Sunday, July 09, 2006

Zhivago (The SOB Review) - Mandell Weiss Theatre, La Jolla Playhouse, La Jolla, CA


Zhivago (The SOB Review) - Mandell Weiss Theatre, La Jolla Playhouse, La Jolla, CA

*1/2 (out of ****)

Last evening, the standing ovation was almost immediate upon the conclusion of Zhivago, the new Des McAnuff-helmed musical. Zhivago, of course, is an adaptation of Boris Pasternak’s sweeping Nobel Prize-winning novel “Doctor Zhivago” that is enjoying its world premiere at California’s La Jolla Playhouse. But with the applause somewhat less than thunderous, it wasn’t readily apparent if the audience had actually enjoyed the lengthy production set during Russia’s Bolshevik Revolution, or if, like me, they were merely relieved that it was finally over. I found the show very disappointing.

To be honest, I’m sure the audience really did like this tuner penned by Michael Korie (of Grey Gardens fame), Amy Powers (songwriter for recording artists ranging from Barbra Streisand to Patti LaBelle) and Lucy Simon (who wrote the music for The Secret Garden). While several melodies sounded hauntingly familiar or even somewhat borrowed, the score was by far the best thing about the show with several critical moments designed to lift and inspire. However, in a few instances, they fell as flat as the set’s revolving train car; and like that flat car, the anthems seemed like an attempt to conjure up memories of another revolutionary musical, Les Misérables, rather than imbue the audience with something truly original. Sadly, the only true moments of originality came during the “It’s a Godsend” number when, for a brief shining moment, Sergio Trujillo’s choreography was allowed to come alive.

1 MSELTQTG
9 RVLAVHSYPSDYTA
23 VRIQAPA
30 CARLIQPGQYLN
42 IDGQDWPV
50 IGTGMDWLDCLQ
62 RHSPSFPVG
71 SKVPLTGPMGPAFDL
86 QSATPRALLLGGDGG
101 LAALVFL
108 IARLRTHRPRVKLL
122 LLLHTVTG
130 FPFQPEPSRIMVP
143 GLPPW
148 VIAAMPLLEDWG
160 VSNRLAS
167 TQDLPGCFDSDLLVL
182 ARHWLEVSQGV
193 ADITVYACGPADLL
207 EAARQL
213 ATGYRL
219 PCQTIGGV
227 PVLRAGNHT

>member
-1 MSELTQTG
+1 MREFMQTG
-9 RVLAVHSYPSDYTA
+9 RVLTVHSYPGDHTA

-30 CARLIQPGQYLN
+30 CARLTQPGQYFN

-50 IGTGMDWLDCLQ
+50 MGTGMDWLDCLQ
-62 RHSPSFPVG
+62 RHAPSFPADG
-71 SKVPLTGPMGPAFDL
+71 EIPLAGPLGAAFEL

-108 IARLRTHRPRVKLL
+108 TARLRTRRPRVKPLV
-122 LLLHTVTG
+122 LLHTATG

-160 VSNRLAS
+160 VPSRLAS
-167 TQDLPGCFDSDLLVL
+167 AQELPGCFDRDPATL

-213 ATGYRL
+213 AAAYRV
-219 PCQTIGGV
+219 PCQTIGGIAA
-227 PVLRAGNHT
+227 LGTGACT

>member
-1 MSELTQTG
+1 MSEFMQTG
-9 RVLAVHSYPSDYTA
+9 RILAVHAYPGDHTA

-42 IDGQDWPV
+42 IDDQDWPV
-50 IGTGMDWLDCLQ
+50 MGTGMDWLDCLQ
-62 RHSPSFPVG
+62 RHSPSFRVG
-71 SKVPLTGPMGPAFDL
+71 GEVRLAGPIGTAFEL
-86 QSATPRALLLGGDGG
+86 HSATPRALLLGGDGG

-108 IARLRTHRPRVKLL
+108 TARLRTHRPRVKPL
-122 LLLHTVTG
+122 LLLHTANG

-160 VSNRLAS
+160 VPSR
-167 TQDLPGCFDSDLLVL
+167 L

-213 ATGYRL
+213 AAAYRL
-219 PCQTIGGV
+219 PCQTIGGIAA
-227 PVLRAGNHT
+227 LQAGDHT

With Heidi Ettinger’s industrial-looking set design seeming more apt for a loft apartment (or McAnuff’s Jersey Boys) than lofty Tsarist Russia, the metal framing of the stark set made it difficult for the largely scenery-chewing cast to be convincing, although David Woolard’s costume design ameliorated the predicament to some degree. Whether it was the overwrought dialogue or Cliff Notes-writing style, Michael Weller’s book seemed bent on speeding the movement along at such a dizzying pace that the full essence of each character, including Yuri Zhivago (played by Ivan Hernandez) and Lara Guishar Antipova (portrayed by Jessica Burrows), never felt fully developed or realized.

Perhaps it’s because of the hurried pace of the show that lines are nearly universally delivered staccato-style with such overexcited urgency. Instead of providing nuanced performances, the cast was reduced to the kind of overacting ordinarily reserved for high school productions. Much of the poignancy I yearned to feel from Hernandez and Burrows was all but lost even though they looked the parts, and the characters of Viktor Komarovsky (Lara’s former lover) and Pasha Antipov-cum-Strelnikov (Lara’s husband, played by Matt Bogart) became strictly one-dimensional. Bogart seemed a particularly unfortunate choice to play the ultimately heartless revolutionary -- he was far from believable in the role.

Regrettably, this production already lost many cast members, probably because the musical had been extended by the time I saw it. For example, Tom Hewitt, who had originated the role of Komarovsky, most likely departed to prepare for his upcoming lead role of Lawrence Jameson opposite Norbert Leo Butz’s Freddy Benson in the Dirty Rotten Scoundrels tour opening next month in Seattle. Unlike most theatres that include program inserts to describe which actors have been replaced for any given performance, there was no inclusion in my program, so I can’t even share who played Komarovsky (ironically, whoever he was, he gave one of the better performances).

There’s no word yet on the future of Zhivago once it concludes its run today. But if McAnuff and company are seriously contemplating a Broadway transfer, they’ll need to invigorate this show about enduring love with a newfound determination on how to better flesh out Pasternak’s leading characters and the inherent poetry they are supposed to convey. Of course, given the complexity of the source material, that may not be possible in a nearly three hour musical.

This is Steve On Broadway (SOB).

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